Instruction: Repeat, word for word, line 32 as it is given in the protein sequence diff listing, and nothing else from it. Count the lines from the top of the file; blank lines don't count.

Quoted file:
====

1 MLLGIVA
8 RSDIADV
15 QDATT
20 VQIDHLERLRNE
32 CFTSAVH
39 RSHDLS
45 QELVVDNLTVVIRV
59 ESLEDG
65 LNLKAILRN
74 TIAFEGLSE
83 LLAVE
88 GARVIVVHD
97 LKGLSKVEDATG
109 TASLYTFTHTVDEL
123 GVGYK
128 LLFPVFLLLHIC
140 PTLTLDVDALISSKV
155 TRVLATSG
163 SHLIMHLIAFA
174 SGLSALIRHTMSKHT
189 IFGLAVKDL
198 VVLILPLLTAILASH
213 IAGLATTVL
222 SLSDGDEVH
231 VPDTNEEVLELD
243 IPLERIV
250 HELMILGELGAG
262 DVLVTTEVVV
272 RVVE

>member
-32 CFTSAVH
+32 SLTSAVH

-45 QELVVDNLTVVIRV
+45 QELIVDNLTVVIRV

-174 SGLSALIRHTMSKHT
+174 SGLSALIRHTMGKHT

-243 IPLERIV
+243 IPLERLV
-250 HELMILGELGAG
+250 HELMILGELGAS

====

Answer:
+32 SLTSAVH